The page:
The performance of AMD’s latest CPUs appears to show that it’s the Ryzen 5 CPUs that are the best option for gamers. This is because the double CCD (Core Compute Die) configurations to be found at the top of the Ryzen 7000 stack seem to be falling foul of the Microsoft Windows 11 thread scheduler and performing worse than they should.
Jesus! 30% better lows with SMT off on 1 CCD. @Buildzoid1 pic.twitter.com/YSa2Xaskj7October 15, 2022
CapFrameX and Hardware Unboxed both took to Twitter to reveal that AMD’s top chip of this generation was lagging behind the single CCD chips in some games—with Metro Exodus in particular dropping from 176fps on average from a single CCD down to 151fps at the stock Ryzen 9 7950X configuration.
Turning off the second CCD can unlock the performance of the chip, but halving the core count isn’t exactly something you’d want to do after splashing out $699 on the AMD Ryzen 9 7950X. Alternatively, you could just pick up a chip that has a single CCD by default, such as the Ryzen 5 7600X or the Ryzen 7 7700X.
CapFrameX also tested to see if performance also improved after turning off SMT (Simultaneous MultiThreading) and sure enough, it did. But, and it’s an important point here, the single CCD version of the chip with SMT off performed even better—it managed 190fps, with the minimums also improving significantly compared to the default configuration.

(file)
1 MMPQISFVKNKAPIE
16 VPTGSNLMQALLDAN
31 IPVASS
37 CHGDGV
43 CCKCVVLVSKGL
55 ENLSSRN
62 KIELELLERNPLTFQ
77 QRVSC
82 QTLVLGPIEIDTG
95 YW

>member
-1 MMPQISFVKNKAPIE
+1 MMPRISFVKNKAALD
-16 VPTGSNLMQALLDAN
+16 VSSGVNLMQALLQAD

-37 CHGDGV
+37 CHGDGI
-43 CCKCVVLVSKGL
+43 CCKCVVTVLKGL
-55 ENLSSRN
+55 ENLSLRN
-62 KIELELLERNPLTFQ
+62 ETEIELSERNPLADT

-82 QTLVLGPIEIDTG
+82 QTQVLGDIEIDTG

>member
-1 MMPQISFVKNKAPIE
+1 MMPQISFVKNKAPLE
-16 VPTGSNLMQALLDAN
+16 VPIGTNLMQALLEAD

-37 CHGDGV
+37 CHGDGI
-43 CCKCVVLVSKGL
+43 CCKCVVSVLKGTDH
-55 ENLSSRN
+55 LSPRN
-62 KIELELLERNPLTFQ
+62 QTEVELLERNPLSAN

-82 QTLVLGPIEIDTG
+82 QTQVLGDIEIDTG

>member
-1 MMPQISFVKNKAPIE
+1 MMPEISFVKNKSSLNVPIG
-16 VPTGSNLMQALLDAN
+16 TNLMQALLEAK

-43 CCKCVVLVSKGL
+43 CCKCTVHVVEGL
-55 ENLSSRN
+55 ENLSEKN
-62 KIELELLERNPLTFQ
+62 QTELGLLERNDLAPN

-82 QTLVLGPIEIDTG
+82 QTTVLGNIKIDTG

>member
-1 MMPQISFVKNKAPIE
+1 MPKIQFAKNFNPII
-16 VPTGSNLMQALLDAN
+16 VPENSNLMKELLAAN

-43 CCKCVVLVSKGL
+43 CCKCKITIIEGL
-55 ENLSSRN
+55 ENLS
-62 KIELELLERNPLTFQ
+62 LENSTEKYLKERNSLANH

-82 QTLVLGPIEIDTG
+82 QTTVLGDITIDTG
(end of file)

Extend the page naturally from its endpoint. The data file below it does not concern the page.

This is why the finger of fault ends up pointing at Microsoft’s Thread Scheduler once again—there was a similar problem on this front last year with the release of Windows 21H2, which saw performance drop significantly for AMD’s chips. A chipset driver update was needed back then to sort out the performance.
Will we see a similar patch this time around? There’s a good chance that AMD will want to get this sorted quickly, as gamers actively avoiding its top-end chips is not a good look for Zen 4. The fact that we see the Ryzen 7 7700X as the better option for most gamers doesn’t help much either.
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